The Day Of The Triffids DVD review

The BBC's recent fresh take on The Day Of The Triffids turns up on DVD. So what does Matt make of it?

A DVD release of the latest adaptation of John Wyndham’s ‘cosy catastrophe’ 50s classic is heartily welcomed by me as, painfully, I missed episode one over Christmas as my digi-box recorder packed up. After the disappointing 1962 film and the terrifying-at-the-time Good Life­-gone-bad1981 series, this version suggests that Wyndham’s story is moving in the same direction as The Hound Of The Baskervilles, being repeatedly reinterpreted for new audiences and new generations. I, for one, welcome this. There is plenty of room in Day Of The Triffids for future adaptors to ‘modernise’ and to introduce timely twists to build on Wyndham’s central plot.

Or should that be plots? The Day Of The Triffids follows the adventures of Bill Masen and Jo Playton, played by Dougray Scott and Joely Richardson, as they struggle to survive after most of the world’s population has been blinded by solar flares. As two of the few remaining sighted people, Masen and Playton face the dilemma of whether to save the less fortunate or themselves. This dilemma is complicated by the existence of mobile, carnivorous plants, the Triffids, and by the villainous Torrence played brilliantly by Eddie Izzard.

The one weakness of Wyndham’s story is the improbable double conceit of the solar flares (in the book a meteor shower) and the unconnected Triffid menace. In this adaptation, this is reconciled partly by dividing the two crises between the two episodes.

The first focuses on Masen and Playton encountering two different communities in London, the first excluding the blind, the second forcing the sighted to care for the blind. In this episode, bar the occasional encounter and the hugely effective cliffhanger, the Triffids remain unseen and marginalised, with only Masen’s repeated warnings reminding the viewer of their presence.

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The second episode leaves the city and the blind behind as Masen travels across country to find his father, fellow Triffid scientist Dennis Masen, played by Brian Cox. This episode rapidly turns into what Doctor Who fans would call a ‘base-under-siege’ story as Masen senior’s very attractive manor house is slowly surrounded by the deadly vegetation.

The effect of splitting Wyndham’s ungainly double-concept plot in this way is highly satisfactory. In doing so, the parallels between the London bases-under-siege by the blind and the rural bases-under-siege by the Triffids are hammered home.

Thankfully, the adaptors resisted the supposed temptation to relocate the story to a more glamorous location, instead setting it in the cosy and, to me at least, familiar South Downs of England. In doing so they retain the central and most memorable power of the Triffid/blindness crises: the threat to the traditional, stereotypical qualities of Britishness.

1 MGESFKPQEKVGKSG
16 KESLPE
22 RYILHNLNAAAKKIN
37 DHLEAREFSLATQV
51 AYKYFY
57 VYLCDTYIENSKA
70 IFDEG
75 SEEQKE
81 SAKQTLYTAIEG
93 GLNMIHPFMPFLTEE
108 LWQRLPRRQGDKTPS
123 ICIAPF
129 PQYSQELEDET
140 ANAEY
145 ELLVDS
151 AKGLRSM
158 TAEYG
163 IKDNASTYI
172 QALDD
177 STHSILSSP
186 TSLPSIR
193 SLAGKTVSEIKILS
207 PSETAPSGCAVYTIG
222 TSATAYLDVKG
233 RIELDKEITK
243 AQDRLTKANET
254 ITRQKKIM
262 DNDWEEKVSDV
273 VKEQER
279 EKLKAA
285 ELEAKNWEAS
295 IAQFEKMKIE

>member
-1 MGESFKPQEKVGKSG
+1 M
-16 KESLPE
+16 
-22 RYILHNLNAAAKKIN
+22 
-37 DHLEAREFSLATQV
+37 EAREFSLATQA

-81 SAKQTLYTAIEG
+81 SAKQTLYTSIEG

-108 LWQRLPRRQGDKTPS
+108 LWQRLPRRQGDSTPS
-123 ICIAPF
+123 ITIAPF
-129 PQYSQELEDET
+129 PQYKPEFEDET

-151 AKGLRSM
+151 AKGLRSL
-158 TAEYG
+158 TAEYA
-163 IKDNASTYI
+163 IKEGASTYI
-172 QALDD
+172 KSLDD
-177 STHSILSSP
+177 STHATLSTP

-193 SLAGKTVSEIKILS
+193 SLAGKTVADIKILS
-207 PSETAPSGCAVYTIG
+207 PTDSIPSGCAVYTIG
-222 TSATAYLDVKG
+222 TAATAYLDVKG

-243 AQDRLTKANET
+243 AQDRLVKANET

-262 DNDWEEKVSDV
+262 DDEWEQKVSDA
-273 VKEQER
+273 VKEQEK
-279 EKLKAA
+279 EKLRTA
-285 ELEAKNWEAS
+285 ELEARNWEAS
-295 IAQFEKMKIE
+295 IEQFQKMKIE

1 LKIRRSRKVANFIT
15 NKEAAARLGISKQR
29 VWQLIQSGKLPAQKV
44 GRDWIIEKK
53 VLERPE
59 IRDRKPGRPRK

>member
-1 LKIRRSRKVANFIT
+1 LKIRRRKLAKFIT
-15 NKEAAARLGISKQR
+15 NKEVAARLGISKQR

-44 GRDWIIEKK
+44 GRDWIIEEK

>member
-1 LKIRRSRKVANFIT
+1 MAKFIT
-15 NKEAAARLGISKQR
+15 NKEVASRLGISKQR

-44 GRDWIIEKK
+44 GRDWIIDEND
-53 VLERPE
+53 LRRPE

Throughout the two episodes both blind and sighted are shown helpless, debased and undignified, at the mercy of and ultimately usurped by the distinctly foreign plant life. After defeating the increasingly violent and desperate Torrence and lead by (ironically) the American Major Cocker, Masen and Playton find their way to the safety of the Isle of Wight, protected from the Triffids by the Solent.

I was impressed by this adaptation and surprised by the negative reactions on The casting was perfect, especially Izzard who seemed to relish the role of the morally bankrupt Torrence. Brian Cox who, David Tennant-like, seemed to be in almost everything over Christmas, was equally strong as the short-lived but pivotal Dennis Masen.

The CG realisation of the Triffids was well done and true to the original story, The slow reveal over the episodes ratcheted up the menace. I wasn’t entirely convinced by their method of moving, as with the 1980s series, but it is difficult to know, without a major redesign of the whole plant, how this could be done. The overall impression was that the Triffids had some sort of feet that were never shown on screen and this, after a time, becomes faintly comical.

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Just as the 1980s series was a late example of the 1970s preoccupation with self-sufficiency that gave rise to, at extremes, The Good Life and the original Survivors, the remake encourages comparison with the rebooted Survivors, a series I rather like but feel needs an extra dramatic dimension.

What The Day Of The Triffids made me realise was that a global apocalypse doesn’t automatically lead to a fast paced drama. What’s required is the more instant threat of the Triffids.

Ultimately, it made me realise that, while Wyndham’s original story seems contrived, both fantastical elements are essential to fully and economically realise the dramatic potential of the catastrophe.


The disc is extras-light. The accompanying ‘making of’ documentary is satisfactory, but I suspect they could potentially have constructed an entire extra based on an interview with Eddie Izzard.

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The Day Of The Triffids is out now and available from the Den Of Geek Store.


4 out of 5